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Tag Archive: Space Ghost


Review by C.J. Bunce

A new book at last features a throwback many fans of classic TV cartoons may not be aware of.  If you watched Hanna-Barbera animated shows Jonny Quest, Sinbad Jr. and His Magic Belt, Young Samson & Goliath, or Space Ghost before you learned how to read as many kids did, you might never have made the connection that Tim Matheson was the voice of Jonny, Sinbad, Samson, and Jace.  That’s the boy who would grow up to be well-known actor Tim Matheson, who would star in Animal House and Fletch, and have key roles in shows like Magnum Force and 1941, and guest star in several TV series, from Leave it to Beaver to Burn Notice, in addition to directing even more shows, all over the past six decades.

In the new book Jonny Quest Speaks: Jonny, Sinbad Jr. & Me, author Kevin Scott Collier pieces together past interviews with creators from Hanna-Barbera, giving a background for Jonny Quest, which premiered in 1964.  He includes an interesting and informative interview with Matheson as he recounts not only voicing the various cartoon characters, but his direct work with animation legends Joe Barbera, Don Messick, and Mel Blanc.  It all amounts to a good comic-con panel worth of content from Matheson, who recalls his interactions at this time in his life with great clarity.  A big deal for Matheson was his first public appearance, flying first class into Kansas City and staying at the Muehlebach Hotel.  He signed autographs at a department store, yet his series had not yet aired on television.  Matheson illustrates how he learned how the business of Hollywood works (and why the animation pioneers had the biggest houses in town), something he picked up by paying attention to the adults working around him, all always serious about their craft.

Matheson discusses his takes on competing animated series (speaking fondly of animation pioneer Jay Ward) and goes into more detail about working with Blanc and Gary Owens of Laugh-In fame in a chapter on Sinbad Jr. and His Magic Belt, Young Samson & Goliath, and Space Ghost.  The actor has been working long enough and is lucky enough to be able to drop names he worked with including Lucille Ball, Henry Fonda, and Bob Hope.

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space-ghost-coast-to-coast

Originally a Hanna Barbera character that became the impetus for the animated superhero TV genre that took off in the 1960s, Space Ghost got his own reboot in the 1990s as a has-been superhero hosting his own late night talk show Space Ghost: Coast to Coast.  Originally airing on Cartoon Network and later Adult Swim, Space Ghost: Coast to Coast was a series with its very own style of humor, featuring the animated superhero interviewing real-world guests via a television monitor to the right of his desk.

Oddly surreal, Space Ghost often spent more time talking about himself than showing any interest in his guests.  His guests often seriously looked as if they had no idea what the series was about, and seemed genuinely irritated–as if they expected to be interviewed on a real entertainment show.  Cringeworthy moment after moment became the hallmark of the series, yet it all worked for fans of oddball animated TV.  If you want to look at human nature in a different way, and see what celebrities have a sense of humor and who can think on their toes, this may be the series for you.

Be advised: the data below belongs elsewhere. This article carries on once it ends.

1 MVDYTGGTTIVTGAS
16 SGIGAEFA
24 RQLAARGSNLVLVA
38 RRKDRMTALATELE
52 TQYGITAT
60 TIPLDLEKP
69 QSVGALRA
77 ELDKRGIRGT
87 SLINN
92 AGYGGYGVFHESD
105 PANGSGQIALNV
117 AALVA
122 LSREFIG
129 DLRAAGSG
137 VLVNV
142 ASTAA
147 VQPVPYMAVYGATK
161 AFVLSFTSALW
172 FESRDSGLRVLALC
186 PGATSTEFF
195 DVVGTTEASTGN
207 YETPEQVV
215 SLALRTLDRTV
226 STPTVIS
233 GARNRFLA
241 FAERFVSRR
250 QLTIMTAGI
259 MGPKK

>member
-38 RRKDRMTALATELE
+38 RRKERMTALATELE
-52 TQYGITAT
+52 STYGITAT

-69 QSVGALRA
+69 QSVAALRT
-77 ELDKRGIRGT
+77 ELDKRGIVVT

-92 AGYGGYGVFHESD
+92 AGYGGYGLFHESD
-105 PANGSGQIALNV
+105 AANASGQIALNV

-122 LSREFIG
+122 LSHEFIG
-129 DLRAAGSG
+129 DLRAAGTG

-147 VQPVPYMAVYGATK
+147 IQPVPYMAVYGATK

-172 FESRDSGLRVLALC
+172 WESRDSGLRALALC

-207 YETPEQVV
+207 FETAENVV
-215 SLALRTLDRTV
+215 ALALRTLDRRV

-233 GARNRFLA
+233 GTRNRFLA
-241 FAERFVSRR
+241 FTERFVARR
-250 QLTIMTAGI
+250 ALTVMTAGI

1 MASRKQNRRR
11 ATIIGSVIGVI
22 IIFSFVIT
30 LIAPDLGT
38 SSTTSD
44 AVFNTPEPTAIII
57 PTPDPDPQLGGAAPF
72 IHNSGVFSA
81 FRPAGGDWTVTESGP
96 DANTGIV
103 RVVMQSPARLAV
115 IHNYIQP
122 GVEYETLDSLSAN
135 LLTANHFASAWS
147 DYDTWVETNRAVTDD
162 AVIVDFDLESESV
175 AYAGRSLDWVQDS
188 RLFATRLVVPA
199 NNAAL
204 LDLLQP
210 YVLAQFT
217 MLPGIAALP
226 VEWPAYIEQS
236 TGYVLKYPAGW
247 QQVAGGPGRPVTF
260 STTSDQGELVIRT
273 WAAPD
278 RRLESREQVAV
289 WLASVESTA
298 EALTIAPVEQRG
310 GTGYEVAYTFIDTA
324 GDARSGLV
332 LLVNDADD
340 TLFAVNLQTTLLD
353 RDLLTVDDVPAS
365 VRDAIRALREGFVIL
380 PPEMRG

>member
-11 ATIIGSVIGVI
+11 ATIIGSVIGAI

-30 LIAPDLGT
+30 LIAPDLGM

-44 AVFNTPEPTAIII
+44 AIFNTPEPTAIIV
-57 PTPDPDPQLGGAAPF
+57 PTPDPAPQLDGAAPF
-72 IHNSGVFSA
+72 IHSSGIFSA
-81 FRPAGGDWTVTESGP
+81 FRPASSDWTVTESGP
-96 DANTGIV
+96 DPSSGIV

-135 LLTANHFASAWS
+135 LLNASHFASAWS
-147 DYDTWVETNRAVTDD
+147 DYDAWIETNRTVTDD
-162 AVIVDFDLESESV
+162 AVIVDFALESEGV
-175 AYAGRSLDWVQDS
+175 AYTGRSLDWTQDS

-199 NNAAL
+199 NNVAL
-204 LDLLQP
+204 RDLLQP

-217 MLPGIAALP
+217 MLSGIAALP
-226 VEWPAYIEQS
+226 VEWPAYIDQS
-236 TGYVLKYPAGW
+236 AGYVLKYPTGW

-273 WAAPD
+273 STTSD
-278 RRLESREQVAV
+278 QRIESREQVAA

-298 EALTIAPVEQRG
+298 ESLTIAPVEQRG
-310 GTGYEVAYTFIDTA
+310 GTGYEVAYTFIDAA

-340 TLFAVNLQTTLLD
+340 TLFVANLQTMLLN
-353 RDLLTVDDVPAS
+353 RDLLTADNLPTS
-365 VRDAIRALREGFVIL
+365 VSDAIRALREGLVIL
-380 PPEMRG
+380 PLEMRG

coast-to-coast-crew

Now you can stream all the episodes here at the Adult Swim website for free.  The Bee Gees, Weird Al Yankovic, Jim Carrey, Alice Cooper, Billy Mumy, Mark Hamill, Lassie, Catherine Bach, Jimmie Walker, Bill Nye, Goldie Hawn, Charlton Heston, Steve Allen, Michael McKean, Tom Arnold, Bob Costas, Conan O’Brien, Tenacious D, Willie Nelson, and William Shatner all appeared in Space Ghost’s interview seat, plus many others.

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Dynamite Art of Alex Ross cover

Review by C.J. Bunce

If you have already checked out Alex Ross’s prior art overview books Mythology: The DC Comics Art of Alex Ross and Rough Justice: The DC Comics Sketches of Alex Ross (reviewed at borg.com earlier here), you can see a new side of Alex Ross in his third coffee table format book, The Dynamite Art of Alex Ross.  If you only know Alex Ross from his extensive work with the DC Comics superheroes, get ready to be exposed to not just one but many new universes he has explored over the past several years as cover artist for Dynamite Comics.

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By C.J. Bunce

When pondering what I want to see in the movie theater that hasn’t arrived yet I think a lot about several Philip K. Dick short stories, or TV series that I’d love to see continued on the big screen, like a big screen Magnum, P.I., or Simon & Simon or Chuck—although if it is as underwhelming as the last X-Files movie then maybe not.  I’d love to see some early twentieth century biopics of Bix Beiderbecke or Karl King (who, among other things, composed the circus themes for Ringling Brothers and played in Sousa’s band).  And it would be fun to take a bunch of Herb Alpert & the Tijuana Brass songs from South Of The Border and The Lonely Bull and make them the soundtrack to a modern spaghetti Western, sort of like Tom Petty and the Heartbreakers with She’s The One A good Green Arrow or Bionic Man movie, or a good sequel to Return of the Jedi would all be fun.  And some things have been done already, but not quite right.  Space Ghost had his own cartton then interview show, but how about an adaptation of the serious origin series by Joe Kelly?  A big budget movie based on Jon Krakauer’s Into Thin Air could be awesome (the TV version suffered a bit despite a good cast).  The Russian story of Lieutenant Kije was filmed more than half a century ago with music by Prokofiev, but it needs a good updating.  We’ve seen four Tom Clancy novels about Jack Ryan, but the creepiest of the series, Debt of Honor, has yet to be made.